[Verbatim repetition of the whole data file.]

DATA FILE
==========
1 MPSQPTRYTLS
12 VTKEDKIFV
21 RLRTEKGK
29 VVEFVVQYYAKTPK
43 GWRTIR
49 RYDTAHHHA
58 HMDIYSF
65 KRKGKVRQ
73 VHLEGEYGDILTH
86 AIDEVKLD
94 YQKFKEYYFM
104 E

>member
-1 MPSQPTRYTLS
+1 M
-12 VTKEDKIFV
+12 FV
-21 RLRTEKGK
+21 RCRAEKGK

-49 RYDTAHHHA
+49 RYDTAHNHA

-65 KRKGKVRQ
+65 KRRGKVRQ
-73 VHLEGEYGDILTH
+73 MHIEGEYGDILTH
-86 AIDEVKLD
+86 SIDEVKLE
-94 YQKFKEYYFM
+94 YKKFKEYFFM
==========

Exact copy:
1 MPSQPTRYTLS
12 VTKEDKIFV
21 RLRTEKGK
29 VVEFVVQYYAKTPK
43 GWRTIR
49 RYDTAHHHA
58 HMDIYSF
65 KRKGKVRQ
73 VHLEGEYGDILTH
86 AIDEVKLD
94 YQKFKEYYFM
104 E

>member
-1 MPSQPTRYTLS
+1 M
-12 VTKEDKIFV
+12 FV
-21 RLRTEKGK
+21 RCRAEKGK

-49 RYDTAHHHA
+49 RYDTAHNHA

-65 KRKGKVRQ
+65 KRRGKVRQ
-73 VHLEGEYGDILTH
+73 MHIEGEYGDILTH
-86 AIDEVKLD
+86 SIDEVKLE
-94 YQKFKEYYFM
+94 YKKFKEYFFM